Carbon Washing Properties and Practice

A lot of clients ask me if they should apply heat and longer times when carbon washing. In my personal experience I have found that shorter times at ambient temperature works best.
When I perform these experiments, I consider the amount of solvent present, the mass of the oil, the provenance, the starting color, possible contaminants etc.
As you will see in the photo, this oil was very dark to begin with. It was dissolved in a 4:1 ratio of ethanol to winterized oil.
 When one is carbon washing, the aim of the practice is to remove dark colorants such as chlorophyll in particular. However, one may also take up other compounds such as carotenes, sugars, active ingredients, anthocyanins. Some of the compounds that contribute to the color of oil are also antioxidants. If these antioxidants are removed via carbon or bleaching, the oil will start to darken.
It is for this reason that we see the dark line of oxidation on otherwise very clear oil. There is no longer antioxidants present. So, in “water-clear” oil, one may see a dark line of oxidation on the surface. There are primary and secondary oxidation products (peroxide and anisidine value) that can form when using adsorbents.
So, these are the things I take into consideration when answering these questions. A short wash at ambient temperatures is what I have found to work best.
If you are trying this and not seeing the results you want, you can do a few things:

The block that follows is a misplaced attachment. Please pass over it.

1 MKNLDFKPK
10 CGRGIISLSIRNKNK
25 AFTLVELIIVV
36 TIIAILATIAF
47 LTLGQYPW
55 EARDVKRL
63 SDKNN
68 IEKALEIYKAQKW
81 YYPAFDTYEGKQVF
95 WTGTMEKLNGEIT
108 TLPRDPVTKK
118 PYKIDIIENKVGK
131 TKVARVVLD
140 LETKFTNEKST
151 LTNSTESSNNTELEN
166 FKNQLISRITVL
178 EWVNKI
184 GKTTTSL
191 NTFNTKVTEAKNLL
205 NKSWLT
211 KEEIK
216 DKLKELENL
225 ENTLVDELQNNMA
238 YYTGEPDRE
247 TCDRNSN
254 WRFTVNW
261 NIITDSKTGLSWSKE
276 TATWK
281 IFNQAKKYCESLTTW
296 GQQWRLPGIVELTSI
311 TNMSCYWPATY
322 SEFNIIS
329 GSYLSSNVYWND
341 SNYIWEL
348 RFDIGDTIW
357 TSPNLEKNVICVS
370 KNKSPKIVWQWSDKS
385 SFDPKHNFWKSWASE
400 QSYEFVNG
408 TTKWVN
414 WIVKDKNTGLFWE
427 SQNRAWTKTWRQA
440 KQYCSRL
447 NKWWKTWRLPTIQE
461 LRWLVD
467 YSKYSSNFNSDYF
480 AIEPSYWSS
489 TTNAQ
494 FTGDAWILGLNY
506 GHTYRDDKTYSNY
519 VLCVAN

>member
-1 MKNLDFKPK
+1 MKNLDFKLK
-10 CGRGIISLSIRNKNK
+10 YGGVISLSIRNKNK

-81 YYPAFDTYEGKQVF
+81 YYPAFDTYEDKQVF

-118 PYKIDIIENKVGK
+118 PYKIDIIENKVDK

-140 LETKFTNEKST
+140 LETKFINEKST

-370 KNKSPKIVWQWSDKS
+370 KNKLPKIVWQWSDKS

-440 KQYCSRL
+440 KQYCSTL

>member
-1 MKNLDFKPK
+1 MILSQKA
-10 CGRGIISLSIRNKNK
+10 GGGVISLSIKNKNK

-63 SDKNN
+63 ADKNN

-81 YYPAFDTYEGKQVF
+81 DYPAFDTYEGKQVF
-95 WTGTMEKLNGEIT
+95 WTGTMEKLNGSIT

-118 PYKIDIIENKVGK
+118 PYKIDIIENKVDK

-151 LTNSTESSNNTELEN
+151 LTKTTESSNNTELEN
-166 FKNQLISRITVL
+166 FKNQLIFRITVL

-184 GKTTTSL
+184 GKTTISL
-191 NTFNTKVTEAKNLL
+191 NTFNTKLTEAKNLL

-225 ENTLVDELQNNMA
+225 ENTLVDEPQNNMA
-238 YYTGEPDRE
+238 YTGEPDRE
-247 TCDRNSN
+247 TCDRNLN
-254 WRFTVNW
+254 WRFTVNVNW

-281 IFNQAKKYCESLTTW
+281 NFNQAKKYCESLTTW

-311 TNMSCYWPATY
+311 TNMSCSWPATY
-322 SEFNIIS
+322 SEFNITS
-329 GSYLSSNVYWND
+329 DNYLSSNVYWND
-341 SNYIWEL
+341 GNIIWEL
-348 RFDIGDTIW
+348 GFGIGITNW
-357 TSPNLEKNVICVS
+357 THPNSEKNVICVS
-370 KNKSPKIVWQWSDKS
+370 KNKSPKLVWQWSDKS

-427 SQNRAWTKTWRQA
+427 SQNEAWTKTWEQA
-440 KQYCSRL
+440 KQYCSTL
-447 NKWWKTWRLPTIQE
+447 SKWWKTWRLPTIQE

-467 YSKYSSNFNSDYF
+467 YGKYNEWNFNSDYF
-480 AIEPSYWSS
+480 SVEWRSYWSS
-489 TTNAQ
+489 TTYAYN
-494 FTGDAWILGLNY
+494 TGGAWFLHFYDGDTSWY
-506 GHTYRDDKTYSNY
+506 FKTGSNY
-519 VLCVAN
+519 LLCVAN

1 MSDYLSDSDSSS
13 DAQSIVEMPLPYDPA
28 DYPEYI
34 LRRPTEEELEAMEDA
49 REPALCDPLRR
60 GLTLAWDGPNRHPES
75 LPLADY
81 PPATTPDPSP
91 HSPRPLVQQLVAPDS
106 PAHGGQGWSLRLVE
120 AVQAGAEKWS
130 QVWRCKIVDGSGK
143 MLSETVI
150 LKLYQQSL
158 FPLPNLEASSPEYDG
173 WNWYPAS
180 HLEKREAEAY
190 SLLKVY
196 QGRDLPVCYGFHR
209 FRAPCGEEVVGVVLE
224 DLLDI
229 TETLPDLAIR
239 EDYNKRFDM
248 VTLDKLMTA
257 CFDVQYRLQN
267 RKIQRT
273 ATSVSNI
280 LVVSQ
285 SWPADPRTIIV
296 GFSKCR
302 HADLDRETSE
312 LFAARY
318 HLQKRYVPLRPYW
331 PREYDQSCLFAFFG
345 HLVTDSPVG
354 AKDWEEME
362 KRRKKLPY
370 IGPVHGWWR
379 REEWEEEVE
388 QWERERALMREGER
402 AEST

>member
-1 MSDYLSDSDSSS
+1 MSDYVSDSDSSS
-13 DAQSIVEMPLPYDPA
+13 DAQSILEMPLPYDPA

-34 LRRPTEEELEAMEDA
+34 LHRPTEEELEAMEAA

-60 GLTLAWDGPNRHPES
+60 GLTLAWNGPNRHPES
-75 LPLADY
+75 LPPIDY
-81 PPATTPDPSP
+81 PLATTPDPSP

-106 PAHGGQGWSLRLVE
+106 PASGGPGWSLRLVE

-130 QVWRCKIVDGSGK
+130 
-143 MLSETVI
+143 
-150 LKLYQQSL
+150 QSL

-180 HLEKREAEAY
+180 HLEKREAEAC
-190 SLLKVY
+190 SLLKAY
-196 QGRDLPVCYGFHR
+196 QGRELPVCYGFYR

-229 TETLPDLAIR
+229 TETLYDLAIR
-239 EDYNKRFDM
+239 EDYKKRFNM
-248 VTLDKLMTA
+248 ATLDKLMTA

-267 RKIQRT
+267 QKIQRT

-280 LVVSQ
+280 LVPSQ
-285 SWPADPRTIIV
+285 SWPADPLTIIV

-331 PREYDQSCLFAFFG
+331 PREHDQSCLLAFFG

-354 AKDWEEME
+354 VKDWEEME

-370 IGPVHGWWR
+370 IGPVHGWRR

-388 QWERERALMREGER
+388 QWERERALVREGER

-Increase the percentage of carbon used
-Increase the exposure time for reaction
-Apply heat
Process optimization takes time and one must be patient to achieve desired results. Welcome to science!
I should also point out that the clearest, colorless oil I have made was without carbon at all. If one can extract little pigmenting compounds to begin with, one can avoid this process altogether. I find very cold extraction yield the least colorants. In addition, carbon will always cause some reddening of the oil, and it will be very hard to achieve “water clear” results with those colors present.
My protocol:
1. Mix ethanol and oil together in 4:1 ratio
2. Measure out 5% off the mass of the oil and ethanol combined (yes the entire mass of oil and ethanol combined. Yes, ethanol is a volume. This is irrelevant because this is qualitative not quantitative).
3. Mix carbon into slurry in oil and ethanol and react for 10 minutes.
4. Filter through 5 micron system (I recommend my own system of course!)
5. Repeat as needed.
Specifications for the carbon I use:
Iodine Number, mg/g  900 min 
Moisture (As packaged), wt%  10 maximum
Particle Size Analysis <325 US Mesh [0.045 mm], wt% 65–85 Typical Properties 
Molasses Number: 250 
Apparent Density: g/ml  0.37 min 0.43 max 
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